TEMPE, Ariz., Nov. 5 In the somber locker room afterward, the signs of frustration were everywhere.
Washington Redskins quarterback Jeff George sat in front of his stall in the basement of Sun Devil Stadium cradling his head in his hands. Wide receiver Albert Connell said nothing. Everyone shouldered a share of the blame and there was plenty to go around today after the Redskins lost, 16-15, to the Arizona Cardinals, the worst team in the NFC East and one of the weakest teams in the NFL.
Redskins quarterback Jeff George, No. 3, is caught going in the wrong direction trying to tackle Aeneas Williams, who returned fumble 103 yards for a touchdown.
(Joel Richardson - The Washington Post)
The Redskins, expected by many to win the NFC East, were stunned to find themselves 6-4--1 1/2 games behind the division-leading New York Giants entering a bye week that no doubt will include much soul-searching.
A nine-point favorite entering the game, the Redskins dominated the Cardinals by almost every measure this afternoon. They gained 431 yards of offense to the Cardinals' 178. And they controlled the ball for 37 minutes 26 seconds. But for the second consecutive week, they gave away the game with mistakes on offense and special teams.
"I can't explain how frustrating it is," left guard Keith Sims said. "This is two weeks in a row we gave a team points. We missed field goals. We can't tackle properly. We run the ball successfully, then we get two or three yards. We can't protect [injured quarterback] Brad [Johnson] or Jeff successfully. We all need to play better. . . . We've really given ourselves an uphill climb to accomplish what we want to accomplish."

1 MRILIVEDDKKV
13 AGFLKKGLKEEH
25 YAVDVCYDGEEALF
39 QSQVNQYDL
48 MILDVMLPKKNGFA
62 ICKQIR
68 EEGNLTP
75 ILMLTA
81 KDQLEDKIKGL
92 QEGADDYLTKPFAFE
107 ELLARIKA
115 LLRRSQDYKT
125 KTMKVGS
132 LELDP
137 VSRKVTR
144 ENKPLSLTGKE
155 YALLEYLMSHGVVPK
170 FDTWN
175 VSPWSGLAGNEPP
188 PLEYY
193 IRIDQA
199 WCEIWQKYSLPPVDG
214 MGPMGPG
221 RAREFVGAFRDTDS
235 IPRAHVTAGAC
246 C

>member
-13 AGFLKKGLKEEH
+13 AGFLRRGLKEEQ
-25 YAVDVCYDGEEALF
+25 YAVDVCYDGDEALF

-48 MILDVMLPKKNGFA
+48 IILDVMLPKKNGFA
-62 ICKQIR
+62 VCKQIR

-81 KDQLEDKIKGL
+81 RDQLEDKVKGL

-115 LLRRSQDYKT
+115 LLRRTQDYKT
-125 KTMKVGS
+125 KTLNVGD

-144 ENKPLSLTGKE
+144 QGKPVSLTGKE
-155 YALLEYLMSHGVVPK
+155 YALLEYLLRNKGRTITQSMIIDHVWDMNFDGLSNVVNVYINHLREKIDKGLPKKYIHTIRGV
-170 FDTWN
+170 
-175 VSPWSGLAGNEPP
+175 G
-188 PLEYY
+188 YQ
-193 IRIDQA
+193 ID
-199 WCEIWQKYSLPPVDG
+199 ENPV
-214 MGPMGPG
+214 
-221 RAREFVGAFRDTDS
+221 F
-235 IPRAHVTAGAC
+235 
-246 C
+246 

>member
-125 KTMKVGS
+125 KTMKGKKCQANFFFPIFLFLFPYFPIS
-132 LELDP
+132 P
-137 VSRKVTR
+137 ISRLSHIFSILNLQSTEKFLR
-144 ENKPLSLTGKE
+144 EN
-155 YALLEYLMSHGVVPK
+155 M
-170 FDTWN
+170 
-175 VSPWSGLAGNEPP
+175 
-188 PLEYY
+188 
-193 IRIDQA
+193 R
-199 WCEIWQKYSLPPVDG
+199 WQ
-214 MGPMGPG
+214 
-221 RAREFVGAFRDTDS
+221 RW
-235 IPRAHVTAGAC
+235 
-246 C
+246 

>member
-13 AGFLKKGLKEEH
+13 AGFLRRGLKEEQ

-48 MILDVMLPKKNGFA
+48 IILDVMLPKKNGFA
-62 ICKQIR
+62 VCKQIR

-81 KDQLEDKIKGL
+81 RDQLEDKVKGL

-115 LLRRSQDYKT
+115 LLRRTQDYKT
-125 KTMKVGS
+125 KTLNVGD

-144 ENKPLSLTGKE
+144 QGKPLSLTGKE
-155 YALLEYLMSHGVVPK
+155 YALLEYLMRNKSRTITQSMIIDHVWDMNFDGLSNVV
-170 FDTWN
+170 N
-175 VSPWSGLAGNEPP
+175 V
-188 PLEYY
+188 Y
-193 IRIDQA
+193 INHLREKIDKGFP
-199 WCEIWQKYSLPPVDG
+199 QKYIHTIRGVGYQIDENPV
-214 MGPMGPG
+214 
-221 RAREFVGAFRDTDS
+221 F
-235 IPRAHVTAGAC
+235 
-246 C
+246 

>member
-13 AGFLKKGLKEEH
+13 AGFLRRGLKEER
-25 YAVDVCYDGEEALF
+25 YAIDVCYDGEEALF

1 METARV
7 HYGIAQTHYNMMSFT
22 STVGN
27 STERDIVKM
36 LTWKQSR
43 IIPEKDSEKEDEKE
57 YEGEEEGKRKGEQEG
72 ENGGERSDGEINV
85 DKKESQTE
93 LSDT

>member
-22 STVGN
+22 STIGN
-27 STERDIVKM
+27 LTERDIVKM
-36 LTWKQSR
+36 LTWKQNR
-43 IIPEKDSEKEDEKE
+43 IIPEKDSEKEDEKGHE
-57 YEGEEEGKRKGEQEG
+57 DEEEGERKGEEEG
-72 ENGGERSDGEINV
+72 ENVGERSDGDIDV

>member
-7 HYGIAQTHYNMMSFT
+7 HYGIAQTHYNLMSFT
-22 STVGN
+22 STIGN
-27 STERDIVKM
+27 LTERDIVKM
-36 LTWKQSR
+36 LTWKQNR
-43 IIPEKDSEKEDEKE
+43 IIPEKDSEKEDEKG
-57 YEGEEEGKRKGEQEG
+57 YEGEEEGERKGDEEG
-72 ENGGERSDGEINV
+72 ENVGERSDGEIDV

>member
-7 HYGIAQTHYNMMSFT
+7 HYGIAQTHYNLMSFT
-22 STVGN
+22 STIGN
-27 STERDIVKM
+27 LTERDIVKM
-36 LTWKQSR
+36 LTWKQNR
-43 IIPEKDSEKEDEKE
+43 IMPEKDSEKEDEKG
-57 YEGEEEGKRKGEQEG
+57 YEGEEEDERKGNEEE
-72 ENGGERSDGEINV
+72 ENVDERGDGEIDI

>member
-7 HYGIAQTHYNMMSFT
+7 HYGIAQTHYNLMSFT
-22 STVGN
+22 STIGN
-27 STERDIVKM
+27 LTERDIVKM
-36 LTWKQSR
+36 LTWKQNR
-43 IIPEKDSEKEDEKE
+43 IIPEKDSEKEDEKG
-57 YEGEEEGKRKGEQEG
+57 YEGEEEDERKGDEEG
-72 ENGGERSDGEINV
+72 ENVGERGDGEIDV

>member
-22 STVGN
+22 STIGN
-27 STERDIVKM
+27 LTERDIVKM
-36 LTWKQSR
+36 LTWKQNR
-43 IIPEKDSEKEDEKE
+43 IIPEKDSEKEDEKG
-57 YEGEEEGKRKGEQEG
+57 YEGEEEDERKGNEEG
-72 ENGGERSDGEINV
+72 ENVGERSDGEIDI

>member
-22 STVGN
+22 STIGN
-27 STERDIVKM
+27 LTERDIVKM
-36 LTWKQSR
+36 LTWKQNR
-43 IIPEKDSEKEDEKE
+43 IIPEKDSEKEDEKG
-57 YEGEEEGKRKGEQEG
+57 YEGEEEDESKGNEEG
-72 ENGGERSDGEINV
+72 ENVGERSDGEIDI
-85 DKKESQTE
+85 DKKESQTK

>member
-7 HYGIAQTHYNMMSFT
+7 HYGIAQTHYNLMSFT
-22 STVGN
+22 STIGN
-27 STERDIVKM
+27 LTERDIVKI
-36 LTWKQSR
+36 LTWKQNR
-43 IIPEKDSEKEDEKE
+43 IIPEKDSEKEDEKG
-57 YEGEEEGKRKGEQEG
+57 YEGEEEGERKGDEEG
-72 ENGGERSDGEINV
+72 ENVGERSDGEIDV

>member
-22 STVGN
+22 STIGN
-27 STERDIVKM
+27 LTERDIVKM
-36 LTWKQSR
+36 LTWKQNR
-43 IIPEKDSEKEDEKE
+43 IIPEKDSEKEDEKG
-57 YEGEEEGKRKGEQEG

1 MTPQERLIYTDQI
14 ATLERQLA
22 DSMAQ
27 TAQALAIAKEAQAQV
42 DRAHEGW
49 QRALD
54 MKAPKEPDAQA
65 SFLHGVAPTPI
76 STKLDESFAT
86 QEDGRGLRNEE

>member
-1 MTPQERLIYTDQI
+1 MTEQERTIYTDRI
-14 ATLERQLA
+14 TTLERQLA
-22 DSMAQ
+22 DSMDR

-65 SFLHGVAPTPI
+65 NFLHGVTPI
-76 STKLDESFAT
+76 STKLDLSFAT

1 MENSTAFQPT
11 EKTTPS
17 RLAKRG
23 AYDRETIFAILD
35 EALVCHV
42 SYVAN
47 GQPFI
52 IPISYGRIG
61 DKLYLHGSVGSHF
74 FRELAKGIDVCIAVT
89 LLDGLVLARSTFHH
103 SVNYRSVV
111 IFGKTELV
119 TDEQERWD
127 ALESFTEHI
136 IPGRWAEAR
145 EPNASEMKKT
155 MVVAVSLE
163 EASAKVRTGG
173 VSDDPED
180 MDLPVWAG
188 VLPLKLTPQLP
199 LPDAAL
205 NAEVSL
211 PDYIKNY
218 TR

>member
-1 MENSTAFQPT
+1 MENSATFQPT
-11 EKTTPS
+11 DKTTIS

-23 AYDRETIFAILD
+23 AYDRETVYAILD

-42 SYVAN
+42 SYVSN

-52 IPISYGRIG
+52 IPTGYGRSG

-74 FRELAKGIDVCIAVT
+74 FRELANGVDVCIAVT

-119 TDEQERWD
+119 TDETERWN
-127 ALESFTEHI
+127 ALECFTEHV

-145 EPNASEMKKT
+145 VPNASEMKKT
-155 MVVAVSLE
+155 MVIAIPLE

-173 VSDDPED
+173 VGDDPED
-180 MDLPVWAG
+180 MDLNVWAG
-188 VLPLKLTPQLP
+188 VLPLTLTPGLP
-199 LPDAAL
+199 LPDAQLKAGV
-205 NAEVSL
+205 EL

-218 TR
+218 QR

Running back Stephen Davis fumbled at the goal line on the Redskins' first possession, and his stunned teammates watched cornerback Aeneas Williams run it back 103 yards for the second-longest fumble return in NFL history.
And in a plot all too familiar to Redskins fans, the special-teams unit had a horrendous outing, contributing to 10 of the Cardinals' points. Kris Heppner missed two field goal attempts, including a 33-yard try that might have won the game. A botched snap prevented his extra-point attempt after the Redskins' only touchdown. And the kickoff coverage unit gave up 183 yards on five returns (MarTay Jenkins' 71-yarder set up a third-quarter touchdown).
"I think we had every opportunity," said tight end Stephen Alexander. "We pretty much gave it to them. We fumbled on the goal line, we missed some field goals. We've just got to play better on offense."
Coach Norv Turner sought to stress the positives in the loss, but flatly admitted: "You can't make those mistakes and win a football game."
Said George, who made his first start for the Redskins, taking over for Johnson: "Guys have to step up and make plays. I have to make plays. What more could you ask from the defense? . . . The bottom line is: I started today. I lost."
Of George, who completed 20 of 39 throws for 276 yards and was intercepted twice (once on a desperation heave as the first half expired), Turner said: "I thought Jeff did a lot of good things, considering he hadn't played. He gave our guys opportunities at times. He missed some guys that I think if he had been playing and been in a normal rhythm, he would not have missed. But again, that's what happens when you jump into a game and haven't played."
The smoke had barely cleared from the pregame fireworks when the Redskins found themselves trailing 10-0.
The offense marched 67 yards to the Arizona 1 in just six plays. But Davis, who hit big gains early, fumbled at the goal line on a hit by linebacker Mark Maddox, and Williams streaked the length of the field for the touchdown.
George's next throw proved costly. Intended for Alexander, the ball landed in the hands of Williams, who returned it 26 yards to the Washington 19. Cary Blanchard kicked a 30-yard field goal to extend Arizona's lead to 10-0, just 7:32 into the game.